An eating disorder is a multi-dimensional, biopsychosocial, diagnosable mental health issue. It can be passed on through DNA but you don’t have to have those genes to have an eating disorder. The commonage of onset is puberty, and then again between 18 and 24. Biologically, that’s when those biological factors get triggered. Then there are the psychological issues e.g. you get bullied for the way you look, or your family only seems to love you if you look a certain way. An eating disorder is usually a combination of all of those things. That’s not true for disordered eating. Women, especially, are shaped through these messages to think about our bodies and food in a way that is toxic, not healthy, and just not fun.
We shouldn’t all still be talking about this, especially not after the age of 25. Even 60-year old women are still talking about this. We haven’t grown or learned enough and that’s sad. After centuries of progress, we can do whatever we want now, yet, somehow we are standing around and talking about our workout routines, what we ate or didn’t eat, and why we don’t like our bodies instead of talking about our lives and our successes, or even our failures.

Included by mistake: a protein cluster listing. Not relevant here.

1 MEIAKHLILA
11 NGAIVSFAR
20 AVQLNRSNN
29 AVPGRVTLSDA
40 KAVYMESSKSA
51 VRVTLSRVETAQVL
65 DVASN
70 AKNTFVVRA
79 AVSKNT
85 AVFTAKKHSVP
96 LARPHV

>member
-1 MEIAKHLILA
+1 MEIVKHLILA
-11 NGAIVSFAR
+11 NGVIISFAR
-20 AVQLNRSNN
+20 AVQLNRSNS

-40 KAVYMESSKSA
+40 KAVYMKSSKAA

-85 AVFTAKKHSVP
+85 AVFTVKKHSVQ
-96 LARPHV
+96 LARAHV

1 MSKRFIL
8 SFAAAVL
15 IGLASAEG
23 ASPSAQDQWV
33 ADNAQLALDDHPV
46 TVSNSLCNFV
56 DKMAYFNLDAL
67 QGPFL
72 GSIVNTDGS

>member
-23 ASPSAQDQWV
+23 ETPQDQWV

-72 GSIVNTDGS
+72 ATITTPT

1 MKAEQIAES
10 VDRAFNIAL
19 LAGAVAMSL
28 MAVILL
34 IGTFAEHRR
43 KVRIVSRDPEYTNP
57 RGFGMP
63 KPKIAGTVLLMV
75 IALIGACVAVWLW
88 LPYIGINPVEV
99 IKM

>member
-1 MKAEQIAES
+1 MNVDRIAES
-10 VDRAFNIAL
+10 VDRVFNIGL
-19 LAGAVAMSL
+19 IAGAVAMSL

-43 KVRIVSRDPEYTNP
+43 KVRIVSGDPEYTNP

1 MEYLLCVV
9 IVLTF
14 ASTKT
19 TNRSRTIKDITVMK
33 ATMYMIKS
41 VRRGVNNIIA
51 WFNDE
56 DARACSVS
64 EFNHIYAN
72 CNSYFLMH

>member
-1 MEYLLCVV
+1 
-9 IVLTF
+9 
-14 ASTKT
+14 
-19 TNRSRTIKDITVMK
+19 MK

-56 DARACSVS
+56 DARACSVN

For centuries, women have been fighting for a voice, for rights, and for independence, but sometimes there is this undercurrent of infighting. Comparing our bodies, our workout routines, who’s eating what diet. This weakens us as a group because we’re not talking about the important stuff. We need to talk about supporting each other and continuing to move forward instead of stuff that is not interesting and not important in the long run.
We have a natural inclination to compare and feel envy and maybe even jealousy sometimes, but if we can practice gladness for other people, we will end up a lot happier at the end of the day. Just be glad for that person because their success or excitement for their achievement has nothing to do with you, it’s just theirs. It’s hard for women to practice gladness, we’ve learned this behavior, but we can unlearn it and we can teach the next generation to be glad for others, to stop comparing, and separate ourselves from other people.